Mechanical storage goes low power

February 11/18, 2004

Researchers from the LG Electronics Institute of Technology in Korea have devised a very low-power method of reading bits of information stored in areas of film that measure 50 nanometers, or 20 times narrower than an E. coli bacterium.

The method could eventually be used in ultrahigh-density mechanical storage devices for portable systems like notebook computers, personal digital assistants and digital cameras.

The researchers' thermopiezoelectric cantilever consists of a heated silicon tip and piezoelectric sensor. Data is written to a thin polymethylmethacrylate film by forming an indentation with the heated tip. Data is read from the film by the piezoelectric sensor as the cantilevered scans across the indentations. Piezoelectric systems convert mechanical force to electricity and vice versa.

Key to the method is that the piezoelectric sensor does not require any power when sensing, making the device lower-power and faster than similar methods such as IBM's Millipede, which reads data by measuring thermal rather than piezoelectric conductance changes between the heater platform and the polymer media, according to the researchers.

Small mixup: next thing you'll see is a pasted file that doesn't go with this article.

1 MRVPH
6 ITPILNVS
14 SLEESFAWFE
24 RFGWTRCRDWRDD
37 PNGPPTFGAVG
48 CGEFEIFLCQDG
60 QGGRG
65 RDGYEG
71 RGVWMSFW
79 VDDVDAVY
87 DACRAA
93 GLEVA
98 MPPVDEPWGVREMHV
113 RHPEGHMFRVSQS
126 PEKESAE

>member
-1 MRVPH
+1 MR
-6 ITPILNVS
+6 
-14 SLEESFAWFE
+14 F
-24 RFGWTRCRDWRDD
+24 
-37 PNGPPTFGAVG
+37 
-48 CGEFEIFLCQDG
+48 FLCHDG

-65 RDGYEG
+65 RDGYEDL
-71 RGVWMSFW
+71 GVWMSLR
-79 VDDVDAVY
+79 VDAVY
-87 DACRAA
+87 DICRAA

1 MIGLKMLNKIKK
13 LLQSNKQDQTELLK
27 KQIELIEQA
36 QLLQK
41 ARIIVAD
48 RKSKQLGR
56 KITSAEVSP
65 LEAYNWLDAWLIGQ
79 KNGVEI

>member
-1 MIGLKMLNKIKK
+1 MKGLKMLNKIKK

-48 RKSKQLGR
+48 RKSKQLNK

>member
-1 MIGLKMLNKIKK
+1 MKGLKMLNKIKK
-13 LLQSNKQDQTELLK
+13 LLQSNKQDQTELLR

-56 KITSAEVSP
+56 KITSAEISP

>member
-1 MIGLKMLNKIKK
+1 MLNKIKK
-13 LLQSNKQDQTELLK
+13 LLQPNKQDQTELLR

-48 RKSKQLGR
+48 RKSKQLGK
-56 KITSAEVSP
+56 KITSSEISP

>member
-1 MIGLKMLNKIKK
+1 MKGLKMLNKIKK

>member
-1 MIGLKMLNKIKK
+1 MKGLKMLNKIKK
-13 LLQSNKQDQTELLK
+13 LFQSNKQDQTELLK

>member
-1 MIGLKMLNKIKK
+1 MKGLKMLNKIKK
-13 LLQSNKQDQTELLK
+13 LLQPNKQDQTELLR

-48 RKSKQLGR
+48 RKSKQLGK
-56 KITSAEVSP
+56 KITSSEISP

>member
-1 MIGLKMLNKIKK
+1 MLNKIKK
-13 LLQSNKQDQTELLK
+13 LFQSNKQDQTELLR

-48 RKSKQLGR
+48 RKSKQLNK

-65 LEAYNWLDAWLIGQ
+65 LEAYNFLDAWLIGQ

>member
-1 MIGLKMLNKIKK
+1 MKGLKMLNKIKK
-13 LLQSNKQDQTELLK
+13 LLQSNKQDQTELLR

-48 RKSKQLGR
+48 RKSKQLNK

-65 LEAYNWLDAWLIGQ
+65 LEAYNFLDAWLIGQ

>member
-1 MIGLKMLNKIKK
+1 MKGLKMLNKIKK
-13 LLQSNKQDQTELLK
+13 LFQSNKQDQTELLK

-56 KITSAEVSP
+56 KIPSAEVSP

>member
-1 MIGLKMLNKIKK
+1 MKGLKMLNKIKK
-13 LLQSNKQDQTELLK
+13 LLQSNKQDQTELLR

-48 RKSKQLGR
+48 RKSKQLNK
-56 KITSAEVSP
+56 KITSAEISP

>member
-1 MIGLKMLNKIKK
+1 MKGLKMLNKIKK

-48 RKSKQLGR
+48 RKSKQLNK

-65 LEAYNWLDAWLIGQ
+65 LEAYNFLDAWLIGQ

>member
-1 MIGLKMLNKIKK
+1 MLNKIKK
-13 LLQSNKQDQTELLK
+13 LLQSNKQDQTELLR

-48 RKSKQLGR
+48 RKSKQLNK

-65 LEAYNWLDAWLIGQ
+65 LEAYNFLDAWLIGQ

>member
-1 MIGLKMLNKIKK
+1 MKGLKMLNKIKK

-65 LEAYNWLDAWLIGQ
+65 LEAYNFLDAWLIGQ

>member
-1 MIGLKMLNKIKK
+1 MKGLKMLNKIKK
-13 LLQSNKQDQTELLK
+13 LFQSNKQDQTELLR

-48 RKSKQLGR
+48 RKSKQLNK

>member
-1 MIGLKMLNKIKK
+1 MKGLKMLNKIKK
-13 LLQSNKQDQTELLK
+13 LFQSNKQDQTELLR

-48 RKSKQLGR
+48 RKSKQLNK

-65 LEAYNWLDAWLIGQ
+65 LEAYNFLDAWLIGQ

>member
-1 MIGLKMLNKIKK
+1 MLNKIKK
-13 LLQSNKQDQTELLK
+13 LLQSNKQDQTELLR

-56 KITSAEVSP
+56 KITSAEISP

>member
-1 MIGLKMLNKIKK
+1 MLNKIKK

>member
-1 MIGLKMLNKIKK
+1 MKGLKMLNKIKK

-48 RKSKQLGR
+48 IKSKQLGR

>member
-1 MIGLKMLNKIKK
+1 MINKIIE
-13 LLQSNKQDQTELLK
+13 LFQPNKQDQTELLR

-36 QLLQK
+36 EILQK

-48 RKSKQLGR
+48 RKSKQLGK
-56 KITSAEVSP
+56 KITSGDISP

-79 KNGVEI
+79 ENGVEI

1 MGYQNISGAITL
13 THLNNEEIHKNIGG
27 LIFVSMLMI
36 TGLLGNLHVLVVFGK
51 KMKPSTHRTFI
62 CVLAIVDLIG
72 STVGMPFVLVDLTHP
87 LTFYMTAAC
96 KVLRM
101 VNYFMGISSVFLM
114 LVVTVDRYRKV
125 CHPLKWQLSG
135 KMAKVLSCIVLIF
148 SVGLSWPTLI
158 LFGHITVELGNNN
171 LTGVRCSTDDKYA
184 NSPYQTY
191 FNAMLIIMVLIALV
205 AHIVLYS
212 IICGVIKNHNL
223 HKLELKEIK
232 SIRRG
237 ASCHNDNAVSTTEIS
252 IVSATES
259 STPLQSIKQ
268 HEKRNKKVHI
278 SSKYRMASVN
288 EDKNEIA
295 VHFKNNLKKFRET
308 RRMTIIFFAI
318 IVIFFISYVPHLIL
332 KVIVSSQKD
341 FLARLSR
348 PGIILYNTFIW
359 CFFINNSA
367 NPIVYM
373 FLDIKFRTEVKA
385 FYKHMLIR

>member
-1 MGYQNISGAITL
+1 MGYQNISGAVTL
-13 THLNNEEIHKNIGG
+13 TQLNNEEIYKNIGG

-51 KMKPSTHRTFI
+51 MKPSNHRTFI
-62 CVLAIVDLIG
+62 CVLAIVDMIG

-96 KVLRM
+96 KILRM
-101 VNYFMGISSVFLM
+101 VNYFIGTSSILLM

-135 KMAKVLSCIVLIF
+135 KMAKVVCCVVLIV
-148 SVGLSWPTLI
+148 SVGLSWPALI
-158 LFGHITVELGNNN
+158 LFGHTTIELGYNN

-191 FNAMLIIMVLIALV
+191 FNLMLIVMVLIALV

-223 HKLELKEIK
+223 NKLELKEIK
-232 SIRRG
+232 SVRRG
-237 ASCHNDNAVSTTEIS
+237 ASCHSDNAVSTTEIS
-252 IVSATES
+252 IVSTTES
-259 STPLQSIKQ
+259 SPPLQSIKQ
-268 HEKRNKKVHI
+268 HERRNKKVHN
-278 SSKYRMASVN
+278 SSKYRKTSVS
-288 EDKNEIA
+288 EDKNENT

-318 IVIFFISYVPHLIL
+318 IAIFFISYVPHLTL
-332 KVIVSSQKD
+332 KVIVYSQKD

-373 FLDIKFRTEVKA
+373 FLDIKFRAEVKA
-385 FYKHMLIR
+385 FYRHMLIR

The thermoelectric cantilever could be used practically in five or six years, according to the researchers. The work appeared in the December 8, 2003 issue of Applied Physics Letters.

Page One

Light-storing chip charted

Coincidences set up mental error

Noise boosts nanotube antennas

Web users re-visit in steps

All-plastic display demoed
DNA sorts nanotubes
Electricity teleportation devised
Mechanical storage goes low power
Scientists brew tree-shaped DNA
Magnets tune photonic crystal

Research Watch blog

View from the High Ground Q&A
How It Works

RSS Feeds:
News  | Blog

Ad links:
Buy an ad link


Ad links: Clear History

Buy an ad link

Home     Archive     Resources    Feeds     Glossary
TRN Finder     Research Dir.    Events Dir.      Researchers     Bookshelf
   Contribute      Under Development     T-shirts etc.     Classifieds

© Copyright Technology Research News, LLC 2000-2010. All rights reserved.